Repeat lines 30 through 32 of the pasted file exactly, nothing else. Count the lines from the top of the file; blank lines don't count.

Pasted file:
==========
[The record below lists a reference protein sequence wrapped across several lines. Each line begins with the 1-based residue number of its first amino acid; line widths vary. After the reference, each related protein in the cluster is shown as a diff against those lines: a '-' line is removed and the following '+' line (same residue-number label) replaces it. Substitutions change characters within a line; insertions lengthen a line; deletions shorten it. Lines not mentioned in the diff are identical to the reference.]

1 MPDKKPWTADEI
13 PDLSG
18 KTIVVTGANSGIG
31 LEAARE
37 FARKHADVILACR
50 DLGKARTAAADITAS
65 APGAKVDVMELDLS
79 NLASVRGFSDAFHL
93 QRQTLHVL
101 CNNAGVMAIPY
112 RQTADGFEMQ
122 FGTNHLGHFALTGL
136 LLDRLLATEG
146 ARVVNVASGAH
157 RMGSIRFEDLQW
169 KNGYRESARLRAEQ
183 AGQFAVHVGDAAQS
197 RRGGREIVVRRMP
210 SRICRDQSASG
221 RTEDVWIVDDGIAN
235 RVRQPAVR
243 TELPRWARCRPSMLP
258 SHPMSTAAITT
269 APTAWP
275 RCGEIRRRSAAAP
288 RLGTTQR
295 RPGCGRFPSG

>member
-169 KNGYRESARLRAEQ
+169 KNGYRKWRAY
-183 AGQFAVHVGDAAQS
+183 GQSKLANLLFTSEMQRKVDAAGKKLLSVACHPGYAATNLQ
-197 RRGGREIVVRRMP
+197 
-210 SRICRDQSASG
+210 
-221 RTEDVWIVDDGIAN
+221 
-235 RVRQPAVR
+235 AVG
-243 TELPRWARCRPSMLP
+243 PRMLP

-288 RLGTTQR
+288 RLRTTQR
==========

-169 KNGYRESARLRAEQ
+169 KNGYRKWRAY
-183 AGQFAVHVGDAAQS